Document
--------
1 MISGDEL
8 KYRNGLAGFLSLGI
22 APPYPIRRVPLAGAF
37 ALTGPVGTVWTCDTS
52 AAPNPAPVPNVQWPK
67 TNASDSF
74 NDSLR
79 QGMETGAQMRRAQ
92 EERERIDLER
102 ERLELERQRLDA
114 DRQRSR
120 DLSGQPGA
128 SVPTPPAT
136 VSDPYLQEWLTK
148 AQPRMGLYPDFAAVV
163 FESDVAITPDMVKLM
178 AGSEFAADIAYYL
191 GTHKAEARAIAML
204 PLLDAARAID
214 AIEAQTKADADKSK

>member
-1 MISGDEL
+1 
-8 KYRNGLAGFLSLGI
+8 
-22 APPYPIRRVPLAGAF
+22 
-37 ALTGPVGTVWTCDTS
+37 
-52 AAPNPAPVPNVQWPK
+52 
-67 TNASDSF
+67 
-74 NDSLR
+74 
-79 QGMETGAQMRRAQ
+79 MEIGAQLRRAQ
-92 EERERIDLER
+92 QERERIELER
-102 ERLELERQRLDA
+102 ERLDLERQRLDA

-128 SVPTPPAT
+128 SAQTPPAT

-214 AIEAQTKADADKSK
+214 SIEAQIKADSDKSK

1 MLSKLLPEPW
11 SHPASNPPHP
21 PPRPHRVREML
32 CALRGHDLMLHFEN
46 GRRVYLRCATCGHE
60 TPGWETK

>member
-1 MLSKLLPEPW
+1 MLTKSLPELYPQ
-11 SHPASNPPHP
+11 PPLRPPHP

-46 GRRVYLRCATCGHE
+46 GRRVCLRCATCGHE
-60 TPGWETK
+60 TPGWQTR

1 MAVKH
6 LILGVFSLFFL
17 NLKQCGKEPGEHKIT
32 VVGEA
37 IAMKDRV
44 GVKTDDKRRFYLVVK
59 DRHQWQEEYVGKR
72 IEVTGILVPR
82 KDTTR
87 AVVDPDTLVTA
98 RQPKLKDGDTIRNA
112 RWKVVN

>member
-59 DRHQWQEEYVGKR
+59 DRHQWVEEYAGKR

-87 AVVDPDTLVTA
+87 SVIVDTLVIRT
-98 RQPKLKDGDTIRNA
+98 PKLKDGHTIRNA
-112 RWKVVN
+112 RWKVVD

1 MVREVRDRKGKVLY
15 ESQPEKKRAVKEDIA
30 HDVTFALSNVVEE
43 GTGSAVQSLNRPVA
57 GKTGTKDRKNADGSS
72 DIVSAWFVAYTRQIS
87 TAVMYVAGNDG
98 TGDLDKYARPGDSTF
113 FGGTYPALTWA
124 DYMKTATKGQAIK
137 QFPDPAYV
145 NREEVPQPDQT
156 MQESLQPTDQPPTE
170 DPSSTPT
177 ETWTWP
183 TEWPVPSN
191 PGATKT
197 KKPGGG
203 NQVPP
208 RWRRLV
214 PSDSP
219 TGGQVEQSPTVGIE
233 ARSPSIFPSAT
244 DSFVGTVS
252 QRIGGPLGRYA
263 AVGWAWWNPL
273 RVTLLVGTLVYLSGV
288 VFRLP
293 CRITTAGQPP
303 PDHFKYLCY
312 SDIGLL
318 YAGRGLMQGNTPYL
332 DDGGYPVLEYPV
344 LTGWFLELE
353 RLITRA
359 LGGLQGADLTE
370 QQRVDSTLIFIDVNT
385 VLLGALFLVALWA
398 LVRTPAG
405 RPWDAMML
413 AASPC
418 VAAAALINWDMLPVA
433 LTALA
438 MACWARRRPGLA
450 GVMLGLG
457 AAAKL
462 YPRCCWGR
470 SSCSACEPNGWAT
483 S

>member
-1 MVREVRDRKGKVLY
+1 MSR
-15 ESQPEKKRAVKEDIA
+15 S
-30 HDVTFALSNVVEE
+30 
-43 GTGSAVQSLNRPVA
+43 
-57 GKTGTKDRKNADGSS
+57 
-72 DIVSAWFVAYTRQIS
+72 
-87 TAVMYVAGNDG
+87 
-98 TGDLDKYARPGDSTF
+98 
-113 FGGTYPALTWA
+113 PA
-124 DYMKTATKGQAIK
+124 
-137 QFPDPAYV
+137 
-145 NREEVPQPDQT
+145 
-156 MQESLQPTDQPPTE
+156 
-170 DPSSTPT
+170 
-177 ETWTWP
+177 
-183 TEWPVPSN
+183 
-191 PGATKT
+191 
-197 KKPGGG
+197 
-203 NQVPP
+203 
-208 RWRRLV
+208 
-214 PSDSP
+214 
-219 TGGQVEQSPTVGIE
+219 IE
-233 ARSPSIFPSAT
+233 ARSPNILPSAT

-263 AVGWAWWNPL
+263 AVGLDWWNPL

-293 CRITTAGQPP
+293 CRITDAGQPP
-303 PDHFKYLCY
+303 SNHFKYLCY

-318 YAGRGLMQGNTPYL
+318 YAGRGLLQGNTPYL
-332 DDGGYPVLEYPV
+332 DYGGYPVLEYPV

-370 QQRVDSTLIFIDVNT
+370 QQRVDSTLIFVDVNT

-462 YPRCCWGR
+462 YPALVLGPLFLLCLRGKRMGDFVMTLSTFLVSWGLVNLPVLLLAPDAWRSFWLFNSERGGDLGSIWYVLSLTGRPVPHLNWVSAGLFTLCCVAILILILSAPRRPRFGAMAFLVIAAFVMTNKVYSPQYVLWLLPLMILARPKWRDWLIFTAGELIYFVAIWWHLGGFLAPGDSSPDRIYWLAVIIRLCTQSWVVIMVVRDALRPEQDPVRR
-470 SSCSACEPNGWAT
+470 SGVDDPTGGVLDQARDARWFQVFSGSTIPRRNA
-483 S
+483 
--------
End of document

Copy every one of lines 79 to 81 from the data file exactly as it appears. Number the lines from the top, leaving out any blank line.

+98 PKLKDGHTIRNA
-112 RWKVVN
+112 RWKVVD